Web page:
Tuesday, 13 December 2011

Do we really want to be part of all this?

Much to the chagrin of David Cameron, the one subject he wishes to avoid has been dominating the political scene and consequently the media - namely, 'Europe'. Setting to one side Cameron's use of a veto - and whether it was a veto, but I digress - a number of events have happened, which prompts the question raised in the heading to this post. Richard North, EU Referendum, penned a resumé of events leading up to 'Events Bruxelles' at the end of last week and also linked to an article by Peter Hitchens, writing in the Mail, said article being well worth reading.

We read today that Van Rompuy wants a new fiscal treaty in place by March; Olli Rehn insists that the UK's excessive deficit and debt will still be the subject of surveillance like other member states; from EUobserver we learn that the IMF euro rescue is stating to unravel and that Britain's annual rebate is to be called into question, whilst the same source reports that contrary to Cameron's initial claim (another 'U' turn?) the UK will not prevent the use of EU institutions for fiscal compact.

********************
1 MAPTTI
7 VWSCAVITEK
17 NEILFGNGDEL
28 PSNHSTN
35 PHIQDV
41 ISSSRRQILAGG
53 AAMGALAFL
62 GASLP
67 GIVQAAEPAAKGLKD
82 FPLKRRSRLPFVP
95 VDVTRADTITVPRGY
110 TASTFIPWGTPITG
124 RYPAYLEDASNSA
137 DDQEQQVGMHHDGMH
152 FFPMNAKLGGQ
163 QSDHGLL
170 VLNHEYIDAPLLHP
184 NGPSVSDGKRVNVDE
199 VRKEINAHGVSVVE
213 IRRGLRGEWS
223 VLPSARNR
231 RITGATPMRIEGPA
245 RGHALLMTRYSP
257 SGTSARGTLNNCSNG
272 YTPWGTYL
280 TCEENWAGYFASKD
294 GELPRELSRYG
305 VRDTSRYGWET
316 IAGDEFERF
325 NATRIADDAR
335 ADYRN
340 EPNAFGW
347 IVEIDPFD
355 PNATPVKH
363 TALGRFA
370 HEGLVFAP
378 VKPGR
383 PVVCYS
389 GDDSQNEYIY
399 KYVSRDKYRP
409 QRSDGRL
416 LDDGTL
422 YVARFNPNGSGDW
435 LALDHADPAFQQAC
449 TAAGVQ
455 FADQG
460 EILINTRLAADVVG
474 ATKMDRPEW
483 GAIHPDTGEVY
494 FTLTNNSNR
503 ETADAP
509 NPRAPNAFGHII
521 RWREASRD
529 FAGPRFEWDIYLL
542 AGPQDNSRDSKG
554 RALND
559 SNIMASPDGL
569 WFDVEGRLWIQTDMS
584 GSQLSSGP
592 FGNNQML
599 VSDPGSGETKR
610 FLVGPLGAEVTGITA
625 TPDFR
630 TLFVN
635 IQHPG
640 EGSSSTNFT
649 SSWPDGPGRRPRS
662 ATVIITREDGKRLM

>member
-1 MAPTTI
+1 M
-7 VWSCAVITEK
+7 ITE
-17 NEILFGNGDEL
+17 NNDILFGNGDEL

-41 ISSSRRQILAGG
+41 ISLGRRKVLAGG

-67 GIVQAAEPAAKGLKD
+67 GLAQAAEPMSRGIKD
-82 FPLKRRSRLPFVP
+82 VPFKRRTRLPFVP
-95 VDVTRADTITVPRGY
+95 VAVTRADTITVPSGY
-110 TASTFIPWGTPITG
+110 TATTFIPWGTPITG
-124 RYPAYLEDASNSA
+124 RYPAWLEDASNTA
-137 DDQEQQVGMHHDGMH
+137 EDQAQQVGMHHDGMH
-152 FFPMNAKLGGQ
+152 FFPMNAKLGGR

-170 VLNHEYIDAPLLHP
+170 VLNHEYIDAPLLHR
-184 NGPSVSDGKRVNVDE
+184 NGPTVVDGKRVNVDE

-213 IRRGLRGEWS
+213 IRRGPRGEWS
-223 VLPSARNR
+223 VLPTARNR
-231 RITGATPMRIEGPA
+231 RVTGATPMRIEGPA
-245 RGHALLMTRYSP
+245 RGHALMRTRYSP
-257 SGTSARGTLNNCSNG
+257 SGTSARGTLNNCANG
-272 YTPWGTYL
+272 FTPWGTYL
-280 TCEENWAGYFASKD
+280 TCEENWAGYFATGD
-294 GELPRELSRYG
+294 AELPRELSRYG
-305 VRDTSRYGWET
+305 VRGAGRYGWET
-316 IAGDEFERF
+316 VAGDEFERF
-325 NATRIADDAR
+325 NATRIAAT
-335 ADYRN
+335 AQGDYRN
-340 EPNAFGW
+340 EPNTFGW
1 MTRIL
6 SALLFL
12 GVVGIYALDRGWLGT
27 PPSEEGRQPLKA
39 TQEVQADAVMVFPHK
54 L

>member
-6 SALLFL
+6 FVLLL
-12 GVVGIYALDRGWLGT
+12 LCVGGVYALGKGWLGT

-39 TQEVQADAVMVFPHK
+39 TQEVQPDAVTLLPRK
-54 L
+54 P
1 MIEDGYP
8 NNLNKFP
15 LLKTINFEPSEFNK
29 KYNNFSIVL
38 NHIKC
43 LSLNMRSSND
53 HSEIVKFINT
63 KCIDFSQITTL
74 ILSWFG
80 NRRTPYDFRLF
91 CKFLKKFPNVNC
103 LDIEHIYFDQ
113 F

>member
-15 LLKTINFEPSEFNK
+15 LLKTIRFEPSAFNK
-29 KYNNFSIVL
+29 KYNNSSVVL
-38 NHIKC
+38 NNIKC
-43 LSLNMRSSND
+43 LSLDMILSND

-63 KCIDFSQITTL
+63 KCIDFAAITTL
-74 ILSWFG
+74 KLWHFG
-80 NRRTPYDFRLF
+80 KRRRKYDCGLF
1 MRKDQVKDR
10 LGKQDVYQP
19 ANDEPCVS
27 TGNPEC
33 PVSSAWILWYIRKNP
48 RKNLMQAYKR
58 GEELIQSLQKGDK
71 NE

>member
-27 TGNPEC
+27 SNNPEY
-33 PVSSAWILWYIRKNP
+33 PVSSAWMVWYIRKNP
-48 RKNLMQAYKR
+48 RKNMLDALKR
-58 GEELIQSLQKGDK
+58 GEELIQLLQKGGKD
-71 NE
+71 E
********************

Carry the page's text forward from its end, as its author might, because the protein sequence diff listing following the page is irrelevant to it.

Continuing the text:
Various theories have been put forward for the reason David Cameron exercised his 'veto', one of which is that he was adamant that no referendum would be held in the UK on Britain's membership of the EU. It is worth mentioning that, in actual fact, he would have been ceding the power to decide the economic method of conducting such business had the 26 accepted his 'requirements' - a result which, if not in his eyes, would most definitely been seen as a loss of power in the eyes of the electorate. However, Ian Parker-Joseph has put forward an alternative reason why Cameron did that which he did; and having spoken to him I know that he stands by every word he wrote, although there would seem to be a 'twist' to the entire question. One needs to revert to IPJ's post on the ESM - to which he links - and read the comments from Denis Cooper which are extremely pertinent. It was originally thought that this link, which it was intimated formed Cameron's 'objections' - and which referred to the recent EU Heads of State meeting - would appear to refer to the ESM treaty.